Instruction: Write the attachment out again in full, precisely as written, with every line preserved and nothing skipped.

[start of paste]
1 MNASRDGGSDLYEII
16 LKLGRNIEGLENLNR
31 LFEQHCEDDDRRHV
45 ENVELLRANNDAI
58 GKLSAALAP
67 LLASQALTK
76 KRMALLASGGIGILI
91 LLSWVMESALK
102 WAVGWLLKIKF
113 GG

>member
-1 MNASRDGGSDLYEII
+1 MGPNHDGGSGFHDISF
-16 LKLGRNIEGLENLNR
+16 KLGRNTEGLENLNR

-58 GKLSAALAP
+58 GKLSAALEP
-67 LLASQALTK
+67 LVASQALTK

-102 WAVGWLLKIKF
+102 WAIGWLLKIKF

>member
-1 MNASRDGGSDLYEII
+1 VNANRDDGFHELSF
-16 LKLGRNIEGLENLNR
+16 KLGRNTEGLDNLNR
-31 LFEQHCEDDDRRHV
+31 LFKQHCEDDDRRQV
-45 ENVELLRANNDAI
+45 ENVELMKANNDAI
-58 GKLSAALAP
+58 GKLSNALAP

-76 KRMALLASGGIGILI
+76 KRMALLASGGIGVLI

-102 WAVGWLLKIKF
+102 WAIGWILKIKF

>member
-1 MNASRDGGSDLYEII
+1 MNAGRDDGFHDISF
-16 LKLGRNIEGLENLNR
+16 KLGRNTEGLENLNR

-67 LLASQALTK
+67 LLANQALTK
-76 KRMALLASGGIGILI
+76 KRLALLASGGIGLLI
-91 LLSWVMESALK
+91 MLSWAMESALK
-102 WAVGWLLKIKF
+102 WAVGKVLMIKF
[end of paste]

1 MNASRDGGSDLYEII
16 LKLGRNIEGLENLNR
31 LFEQHCEDDDRRHV
45 ENVELLRANNDAI
58 GKLSAALAP
67 LLASQALTK
76 KRMALLASGGIGILI
91 LLSWVMESALK
102 WAVGWLLKIKF
113 GG

>member
-1 MNASRDGGSDLYEII
+1 MGPNHDGGSGFHDISF
-16 LKLGRNIEGLENLNR
+16 KLGRNTEGLENLNR

-58 GKLSAALAP
+58 GKLSAALEP
-67 LLASQALTK
+67 LVASQALTK

-102 WAVGWLLKIKF
+102 WAIGWLLKIKF

>member
-1 MNASRDGGSDLYEII
+1 VNANRDDGFHELSF
-16 LKLGRNIEGLENLNR
+16 KLGRNTEGLDNLNR
-31 LFEQHCEDDDRRHV
+31 LFKQHCEDDDRRQV
-45 ENVELLRANNDAI
+45 ENVELMKANNDAI
-58 GKLSAALAP
+58 GKLSNALAP

-76 KRMALLASGGIGILI
+76 KRMALLASGGIGVLI

-102 WAVGWLLKIKF
+102 WAIGWILKIKF

>member
-1 MNASRDGGSDLYEII
+1 MNAGRDDGFHDISF
-16 LKLGRNIEGLENLNR
+16 KLGRNTEGLENLNR

-67 LLASQALTK
+67 LLANQALTK
-76 KRMALLASGGIGILI
+76 KRLALLASGGIGLLI
-91 LLSWVMESALK
+91 MLSWAMESALK
-102 WAVGWLLKIKF
+102 WAVGKVLMIKF